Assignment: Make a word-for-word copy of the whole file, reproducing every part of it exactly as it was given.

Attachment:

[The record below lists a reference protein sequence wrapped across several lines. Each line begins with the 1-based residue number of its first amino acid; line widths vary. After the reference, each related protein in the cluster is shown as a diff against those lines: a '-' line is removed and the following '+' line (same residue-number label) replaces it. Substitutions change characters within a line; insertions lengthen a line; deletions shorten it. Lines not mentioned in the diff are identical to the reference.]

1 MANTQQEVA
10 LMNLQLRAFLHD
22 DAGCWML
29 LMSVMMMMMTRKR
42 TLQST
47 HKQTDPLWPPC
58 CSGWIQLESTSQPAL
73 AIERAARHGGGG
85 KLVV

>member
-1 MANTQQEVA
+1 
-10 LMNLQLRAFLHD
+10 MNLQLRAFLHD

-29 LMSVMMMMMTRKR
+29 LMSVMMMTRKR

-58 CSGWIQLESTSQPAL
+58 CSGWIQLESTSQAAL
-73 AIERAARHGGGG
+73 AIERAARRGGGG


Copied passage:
[The record below lists a reference protein sequence wrapped across several lines. Each line begins with the 1-based residue number of its first amino acid; line widths vary. After the reference, each related protein in the cluster is shown as a diff against those lines: a '-' line is removed and the following '+' line (same residue-number label) replaces it. Substitutions change characters within a line; insertions lengthen a line; deletions shorten it. Lines not mentioned in the diff are identical to the reference.]

1 MANTQQEVA
10 LMNLQLRAFLHD
22 DAGCWML
29 LMSVMMMMMTRKR
42 TLQST
47 HKQTDPLWPPC
58 CSGWIQLESTSQPAL
73 AIERAARHGGGG
85 KLVV

>member
-1 MANTQQEVA
+1 
-10 LMNLQLRAFLHD
+10 MNLQLRAFLHD

-29 LMSVMMMMMTRKR
+29 LMSVMMMTRKR

-58 CSGWIQLESTSQPAL
+58 CSGWIQLESTSQAAL
-73 AIERAARHGGGG
+73 AIERAARRGGGG